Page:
TJ Morris’s Home Bargains boasts that it was recently ranked sixth in the Which? list of top 100 stores in the UK; tied with Apple Stores. Yes, you read that right. It has over 400 outlets and is talking publicly about 800. It is a serious player in grocery, especially in ambient food and personal care. While relatively low-profile in our industry, ignore it at your peril.
So what can we learn from it? First, find markets worth disrupting, and customers will find you. This week, one of the highest-profile promotional displays I saw in Home Bargains was for whey protein powder. ‘OK,’ I thought, ‘this is a growth category but it is still low penetration. Surely it wouldn’t be a promotion to lead with.’ But then I thought some more. We are living in a social media age. There’s a big group of consumers scouring deals in the market (HotUKDeals has two million Facebook friends). A few of these savvy shoppers who happen to also be fitness freaks, start to realise what Home Bargains offers in protein powders. They get talking at the gym or on Instagram. Before you know it, lots of muscled people are turning up at Home Bargains (and buying other stuff while they are there). OK, not millions of people, but enough to make it worthwhile for TJ Morris because, even with a discount, the products are still high ticket.
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Second, go one or two steps beyond. It’s a trade-off, isn’t it? You either get the low prices or you get the customer experience? Well, not really. Yes, Home Bargains offers great prices. But it also offers clean, tidy stores, with decent space, lighting and ambience. Customer service is a priority. Its mantra? ‘We combine the prices of a discount retailer with well-designed quality stores and fresh, friendly service.’ And most of the time, it delivers on this. We live in very competitive times. To win, you have to think about what consumers value AND then add some - take it a step beyond.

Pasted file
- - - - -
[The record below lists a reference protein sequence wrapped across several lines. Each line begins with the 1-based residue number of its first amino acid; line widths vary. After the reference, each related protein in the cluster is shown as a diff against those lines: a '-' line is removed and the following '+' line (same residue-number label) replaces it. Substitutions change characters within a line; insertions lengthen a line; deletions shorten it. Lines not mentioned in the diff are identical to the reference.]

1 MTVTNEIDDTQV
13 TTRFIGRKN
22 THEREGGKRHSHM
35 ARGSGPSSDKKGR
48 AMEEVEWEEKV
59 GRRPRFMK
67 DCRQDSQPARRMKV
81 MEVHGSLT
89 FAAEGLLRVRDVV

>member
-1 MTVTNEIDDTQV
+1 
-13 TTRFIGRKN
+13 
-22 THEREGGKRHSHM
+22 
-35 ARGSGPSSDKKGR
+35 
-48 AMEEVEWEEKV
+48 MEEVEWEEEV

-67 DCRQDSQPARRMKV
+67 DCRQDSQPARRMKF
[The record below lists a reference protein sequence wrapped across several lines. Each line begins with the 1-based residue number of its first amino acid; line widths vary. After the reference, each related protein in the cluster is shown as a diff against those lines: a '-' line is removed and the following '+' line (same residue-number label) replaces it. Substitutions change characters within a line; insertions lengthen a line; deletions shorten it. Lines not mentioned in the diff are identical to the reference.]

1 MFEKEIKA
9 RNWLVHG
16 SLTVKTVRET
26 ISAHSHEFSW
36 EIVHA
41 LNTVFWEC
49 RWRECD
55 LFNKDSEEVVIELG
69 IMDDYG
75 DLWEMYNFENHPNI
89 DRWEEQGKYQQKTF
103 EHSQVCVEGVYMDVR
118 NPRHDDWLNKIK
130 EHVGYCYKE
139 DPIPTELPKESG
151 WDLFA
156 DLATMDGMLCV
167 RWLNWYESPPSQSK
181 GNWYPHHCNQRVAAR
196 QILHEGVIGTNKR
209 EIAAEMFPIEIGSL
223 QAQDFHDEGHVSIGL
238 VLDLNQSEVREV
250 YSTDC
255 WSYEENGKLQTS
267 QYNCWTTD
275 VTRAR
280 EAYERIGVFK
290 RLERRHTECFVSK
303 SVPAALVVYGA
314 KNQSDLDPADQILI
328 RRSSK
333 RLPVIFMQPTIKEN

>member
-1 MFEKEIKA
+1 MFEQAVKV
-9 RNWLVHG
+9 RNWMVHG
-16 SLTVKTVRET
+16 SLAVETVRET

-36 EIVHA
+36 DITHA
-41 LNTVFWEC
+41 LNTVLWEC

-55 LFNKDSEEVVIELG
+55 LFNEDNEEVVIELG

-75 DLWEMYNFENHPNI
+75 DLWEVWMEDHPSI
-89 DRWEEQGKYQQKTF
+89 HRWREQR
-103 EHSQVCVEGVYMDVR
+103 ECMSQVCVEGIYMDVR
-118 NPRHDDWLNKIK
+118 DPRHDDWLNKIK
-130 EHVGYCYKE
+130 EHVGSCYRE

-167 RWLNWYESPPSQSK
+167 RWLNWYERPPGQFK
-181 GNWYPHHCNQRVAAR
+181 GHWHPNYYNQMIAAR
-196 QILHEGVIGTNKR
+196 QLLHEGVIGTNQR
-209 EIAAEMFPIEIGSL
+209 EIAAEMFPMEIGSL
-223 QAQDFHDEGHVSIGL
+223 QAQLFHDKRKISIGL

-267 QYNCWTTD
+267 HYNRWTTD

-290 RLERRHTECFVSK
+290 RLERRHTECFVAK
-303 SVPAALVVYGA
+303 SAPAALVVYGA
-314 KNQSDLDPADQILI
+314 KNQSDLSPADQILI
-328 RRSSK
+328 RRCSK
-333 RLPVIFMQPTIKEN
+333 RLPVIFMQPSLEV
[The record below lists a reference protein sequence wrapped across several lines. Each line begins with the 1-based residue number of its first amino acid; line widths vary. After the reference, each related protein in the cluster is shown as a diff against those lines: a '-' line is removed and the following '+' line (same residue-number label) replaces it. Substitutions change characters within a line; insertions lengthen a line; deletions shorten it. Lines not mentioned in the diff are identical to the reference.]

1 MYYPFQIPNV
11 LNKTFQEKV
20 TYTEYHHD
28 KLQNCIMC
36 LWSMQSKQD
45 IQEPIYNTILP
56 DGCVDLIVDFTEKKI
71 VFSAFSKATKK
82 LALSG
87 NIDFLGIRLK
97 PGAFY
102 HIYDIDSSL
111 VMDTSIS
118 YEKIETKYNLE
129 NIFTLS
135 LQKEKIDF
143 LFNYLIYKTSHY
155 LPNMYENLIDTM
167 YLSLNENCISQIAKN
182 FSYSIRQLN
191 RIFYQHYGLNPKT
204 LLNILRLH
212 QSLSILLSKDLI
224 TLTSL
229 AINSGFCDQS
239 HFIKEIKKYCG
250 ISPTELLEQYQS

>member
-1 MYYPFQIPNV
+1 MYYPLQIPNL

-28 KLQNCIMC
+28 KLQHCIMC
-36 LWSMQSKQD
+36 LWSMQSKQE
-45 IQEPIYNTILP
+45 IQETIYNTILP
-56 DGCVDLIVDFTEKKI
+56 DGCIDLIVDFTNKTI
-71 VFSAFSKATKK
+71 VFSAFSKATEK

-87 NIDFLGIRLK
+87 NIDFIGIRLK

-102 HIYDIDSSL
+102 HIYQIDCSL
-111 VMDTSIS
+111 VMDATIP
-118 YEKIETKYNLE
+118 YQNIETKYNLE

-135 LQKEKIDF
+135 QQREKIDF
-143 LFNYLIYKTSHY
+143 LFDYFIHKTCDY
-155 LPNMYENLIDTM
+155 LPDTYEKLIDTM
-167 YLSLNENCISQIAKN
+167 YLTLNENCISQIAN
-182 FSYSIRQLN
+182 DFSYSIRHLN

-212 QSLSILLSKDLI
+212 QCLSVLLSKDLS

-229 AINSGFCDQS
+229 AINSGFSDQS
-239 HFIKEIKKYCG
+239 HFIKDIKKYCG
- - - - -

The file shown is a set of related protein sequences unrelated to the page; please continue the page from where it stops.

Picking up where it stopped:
Thirdly, hammer the message home. Home Bargains doesn’t sit back and take its value reputation for granted. It keeps on reminding the customer. Star Buys (offers) signalled loud and clear. Prevalent use of rsp comparisons to let its value shine (and not just on deals). The store name itself. You’d have to be an idiot not to get what it is about.
Home Bargains, B&M and Poundland taken as a group are big and getting bigger. In many categories, it’s very important to properly factor them in to your strategic thinking. If it ever made sense for salespeople to think of them as a place to sell some volume on a marginal cost model, with the volume magically unconnected to volume sold in ‘normal’ accounts, then that time is long gone. Suppliers need to think out their strategy and can learn from their success.
Jeremy Garlick is a partner at Insight Traction